The 13th Triennial Conference of Pacific Women and 6th Meeting of Ministers for Women took place in Suva, Fiji, from 2 to 5 October 2017. The purpose of the Conference was to share experiences and make recommendations to accelerate progress towards achieving gender equality and a full realisation of women’s human rights in the Pacific region.
It was the first time for many of the Ni-Vanuatu delegation to attend a Triennial. Sista caught up with the Ni-Vanuatu representatives of civil society and asked them to share their thoughts on women’s economic empowerment, which was the theme of the Triennial.
Julia Marango, Gender and Program Quality Senior Officer, Care
For women in the rural areas, I believe the biggest barrier to their economic empowerment is a lack of literacy skills and access to information. Many of them have not received a good education, so they are unable to read and write properly.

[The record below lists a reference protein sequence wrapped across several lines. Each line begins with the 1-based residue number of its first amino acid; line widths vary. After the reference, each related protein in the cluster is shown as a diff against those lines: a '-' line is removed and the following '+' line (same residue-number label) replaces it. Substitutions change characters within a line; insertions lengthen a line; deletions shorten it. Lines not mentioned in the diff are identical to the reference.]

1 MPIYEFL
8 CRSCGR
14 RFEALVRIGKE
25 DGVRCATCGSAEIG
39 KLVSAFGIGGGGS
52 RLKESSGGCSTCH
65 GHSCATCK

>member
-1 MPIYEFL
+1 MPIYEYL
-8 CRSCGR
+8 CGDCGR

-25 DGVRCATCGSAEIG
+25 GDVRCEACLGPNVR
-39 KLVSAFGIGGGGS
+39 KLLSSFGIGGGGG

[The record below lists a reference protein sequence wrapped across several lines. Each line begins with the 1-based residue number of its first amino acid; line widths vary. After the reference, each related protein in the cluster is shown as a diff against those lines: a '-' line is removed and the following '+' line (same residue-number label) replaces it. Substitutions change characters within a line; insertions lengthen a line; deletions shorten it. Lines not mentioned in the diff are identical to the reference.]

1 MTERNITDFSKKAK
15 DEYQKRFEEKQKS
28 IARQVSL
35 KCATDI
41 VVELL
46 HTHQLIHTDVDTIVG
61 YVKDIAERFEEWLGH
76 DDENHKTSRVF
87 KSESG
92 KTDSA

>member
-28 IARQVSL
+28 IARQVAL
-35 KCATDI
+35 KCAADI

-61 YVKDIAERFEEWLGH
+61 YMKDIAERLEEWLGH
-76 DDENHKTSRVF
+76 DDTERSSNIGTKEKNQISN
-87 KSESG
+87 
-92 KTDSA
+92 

Sometimes if a woman feels like she hasn’t got good literacy skills, it stops her from finding new information because it’s difficult for her to understand. Then she loses her self-confidence and cannot push herself to believe, ‘I can do this.’
The economic empowerment of women should be a priority if we want to see the sustainable development of our country. Women are good managers – they know how to manage a household and a family. Even if a man isn’t part of the home and the woman is a single mother, she will know how to provide everything that the house needs.
If we want to see real change, then it starts with the women. By empowering and building the capacity of women, we can build up our communities and then we can build up Vanuatu as a whole.
Julia Marango is the Gender and Program Quality Senior Officer at Care International in Vanuatu and was sponsored by Care to attend the Triennial